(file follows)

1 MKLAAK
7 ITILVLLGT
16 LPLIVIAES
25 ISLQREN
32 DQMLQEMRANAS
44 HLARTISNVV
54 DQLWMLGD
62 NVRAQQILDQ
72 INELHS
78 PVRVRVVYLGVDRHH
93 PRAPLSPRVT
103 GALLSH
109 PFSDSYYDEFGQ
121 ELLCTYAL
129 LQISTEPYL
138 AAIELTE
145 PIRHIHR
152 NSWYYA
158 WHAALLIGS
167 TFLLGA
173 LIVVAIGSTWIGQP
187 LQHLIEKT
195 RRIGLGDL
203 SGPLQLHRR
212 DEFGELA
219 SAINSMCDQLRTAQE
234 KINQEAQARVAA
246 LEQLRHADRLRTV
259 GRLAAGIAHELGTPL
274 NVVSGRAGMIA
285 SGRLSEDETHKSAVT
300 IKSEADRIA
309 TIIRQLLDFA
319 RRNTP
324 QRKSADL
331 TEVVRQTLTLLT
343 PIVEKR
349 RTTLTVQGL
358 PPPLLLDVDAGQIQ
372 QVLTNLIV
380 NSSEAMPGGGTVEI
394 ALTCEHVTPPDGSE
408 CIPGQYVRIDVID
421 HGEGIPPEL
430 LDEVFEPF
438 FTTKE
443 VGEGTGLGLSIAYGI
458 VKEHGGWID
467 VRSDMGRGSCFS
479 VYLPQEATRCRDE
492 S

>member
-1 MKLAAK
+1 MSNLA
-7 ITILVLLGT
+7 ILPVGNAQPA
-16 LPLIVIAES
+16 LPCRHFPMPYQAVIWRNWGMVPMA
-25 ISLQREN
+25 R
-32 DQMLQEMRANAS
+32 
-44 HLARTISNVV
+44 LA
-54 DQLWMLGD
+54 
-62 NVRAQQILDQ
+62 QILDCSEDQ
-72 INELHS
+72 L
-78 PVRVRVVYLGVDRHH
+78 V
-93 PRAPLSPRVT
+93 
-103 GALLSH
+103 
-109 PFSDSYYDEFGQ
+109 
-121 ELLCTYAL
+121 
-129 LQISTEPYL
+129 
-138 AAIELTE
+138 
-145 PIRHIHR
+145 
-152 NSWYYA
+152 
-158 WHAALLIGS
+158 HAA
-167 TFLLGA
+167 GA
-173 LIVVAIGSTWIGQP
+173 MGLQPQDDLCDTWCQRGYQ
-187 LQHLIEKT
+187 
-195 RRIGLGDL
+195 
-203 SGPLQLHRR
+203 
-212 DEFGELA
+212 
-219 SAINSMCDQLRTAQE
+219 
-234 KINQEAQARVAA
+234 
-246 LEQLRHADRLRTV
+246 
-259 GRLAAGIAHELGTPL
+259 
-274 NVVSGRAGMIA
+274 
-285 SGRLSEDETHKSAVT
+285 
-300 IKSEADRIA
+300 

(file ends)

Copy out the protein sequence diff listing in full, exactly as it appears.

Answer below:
1 MKLAAK
7 ITILVLLGT
16 LPLIVIAES
25 ISLQREN
32 DQMLQEMRANAS
44 HLARTISNVV
54 DQLWMLGD
62 NVRAQQILDQ
72 INELHS
78 PVRVRVVYLGVDRHH
93 PRAPLSPRVT
103 GALLSH
109 PFSDSYYDEFGQ
121 ELLCTYAL
129 LQISTEPYL
138 AAIELTE
145 PIRHIHR
152 NSWYYA
158 WHAALLIGS
167 TFLLGA
173 LIVVAIGSTWIGQP
187 LQHLIEKT
195 RRIGLGDL
203 SGPLQLHRR
212 DEFGELA
219 SAINSMCDQLRTAQE
234 KINQEAQARVAA
246 LEQLRHADRLRTV
259 GRLAAGIAHELGTPL
274 NVVSGRAGMIA
285 SGRLSEDETHKSAVT
300 IKSEADRIA
309 TIIRQLLDFA
319 RRNTP
324 QRKSADL
331 TEVVRQTLTLLT
343 PIVEKR
349 RTTLTVQGL
358 PPPLLLDVDAGQIQ
372 QVLTNLIV
380 NSSEAMPGGGTVEI
394 ALTCEHVTPPDGSE
408 CIPGQYVRIDVID
421 HGEGIPPEL
430 LDEVFEPF
438 FTTKE
443 VGEGTGLGLSIAYGI
458 VKEHGGWID
467 VRSDMGRGSCFS
479 VYLPQEATRCRDE
492 S

>member
-1 MKLAAK
+1 MSNLA
-7 ITILVLLGT
+7 ILPVGNAQPA
-16 LPLIVIAES
+16 LPCRHFPMPYQAVIWRNWGMVPMA
-25 ISLQREN
+25 R
-32 DQMLQEMRANAS
+32 
-44 HLARTISNVV
+44 LA
-54 DQLWMLGD
+54 
-62 NVRAQQILDQ
+62 QILDCSEDQ
-72 INELHS
+72 L
-78 PVRVRVVYLGVDRHH
+78 V
-93 PRAPLSPRVT
+93 
-103 GALLSH
+103 
-109 PFSDSYYDEFGQ
+109 
-121 ELLCTYAL
+121 
-129 LQISTEPYL
+129 
-138 AAIELTE
+138 
-145 PIRHIHR
+145 
-152 NSWYYA
+152 
-158 WHAALLIGS
+158 HAA
-167 TFLLGA
+167 GA
-173 LIVVAIGSTWIGQP
+173 MGLQPQDDLCDTWCQRGYQ
-187 LQHLIEKT
+187 
-195 RRIGLGDL
+195 
-203 SGPLQLHRR
+203 
-212 DEFGELA
+212 
-219 SAINSMCDQLRTAQE
+219 
-234 KINQEAQARVAA
+234 
-246 LEQLRHADRLRTV
+246 
-259 GRLAAGIAHELGTPL
+259 
-274 NVVSGRAGMIA
+274 
-285 SGRLSEDETHKSAVT
+285 
-300 IKSEADRIA
+300 